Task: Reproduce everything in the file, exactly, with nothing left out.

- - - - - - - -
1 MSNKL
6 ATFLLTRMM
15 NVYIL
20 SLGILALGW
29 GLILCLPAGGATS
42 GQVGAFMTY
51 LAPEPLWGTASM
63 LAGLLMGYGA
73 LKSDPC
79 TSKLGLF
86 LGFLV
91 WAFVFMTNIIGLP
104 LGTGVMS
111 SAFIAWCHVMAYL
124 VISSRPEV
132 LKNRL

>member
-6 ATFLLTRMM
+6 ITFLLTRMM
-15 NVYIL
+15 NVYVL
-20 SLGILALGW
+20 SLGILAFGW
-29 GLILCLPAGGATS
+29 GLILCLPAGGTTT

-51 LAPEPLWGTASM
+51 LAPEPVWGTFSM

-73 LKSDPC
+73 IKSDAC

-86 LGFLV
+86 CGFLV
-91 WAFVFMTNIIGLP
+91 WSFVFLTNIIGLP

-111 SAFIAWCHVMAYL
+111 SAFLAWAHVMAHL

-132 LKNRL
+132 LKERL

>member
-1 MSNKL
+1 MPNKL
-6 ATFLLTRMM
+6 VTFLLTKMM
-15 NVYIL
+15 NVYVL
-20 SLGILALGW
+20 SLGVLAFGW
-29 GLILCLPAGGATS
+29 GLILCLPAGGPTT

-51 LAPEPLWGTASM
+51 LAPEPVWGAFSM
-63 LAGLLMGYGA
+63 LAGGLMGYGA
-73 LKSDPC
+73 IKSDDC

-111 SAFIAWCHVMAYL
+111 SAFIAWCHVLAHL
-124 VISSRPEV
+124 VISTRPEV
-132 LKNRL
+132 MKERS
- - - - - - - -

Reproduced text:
1 MSNKL
6 ATFLLTRMM
15 NVYIL
20 SLGILALGW
29 GLILCLPAGGATS
42 GQVGAFMTY
51 LAPEPLWGTASM
63 LAGLLMGYGA
73 LKSDPC
79 TSKLGLF
86 LGFLV
91 WAFVFMTNIIGLP
104 LGTGVMS
111 SAFIAWCHVMAYL
124 VISSRPEV
132 LKNRL

>member
-6 ATFLLTRMM
+6 ITFLLTRMM
-15 NVYIL
+15 NVYVL
-20 SLGILALGW
+20 SLGILAFGW
-29 GLILCLPAGGATS
+29 GLILCLPAGGTTT

-51 LAPEPLWGTASM
+51 LAPEPVWGTFSM

-73 LKSDPC
+73 IKSDAC

-86 LGFLV
+86 CGFLV
-91 WAFVFMTNIIGLP
+91 WSFVFLTNIIGLP

-111 SAFIAWCHVMAYL
+111 SAFLAWAHVMAHL

-132 LKNRL
+132 LKERL

>member
-1 MSNKL
+1 MPNKL
-6 ATFLLTRMM
+6 VTFLLTKMM
-15 NVYIL
+15 NVYVL
-20 SLGILALGW
+20 SLGVLAFGW
-29 GLILCLPAGGATS
+29 GLILCLPAGGPTT

-51 LAPEPLWGTASM
+51 LAPEPVWGAFSM
-63 LAGLLMGYGA
+63 LAGGLMGYGA
-73 LKSDPC
+73 IKSDDC

-111 SAFIAWCHVMAYL
+111 SAFIAWCHVLAHL
-124 VISSRPEV
+124 VISTRPEV
-132 LKNRL
+132 MKERS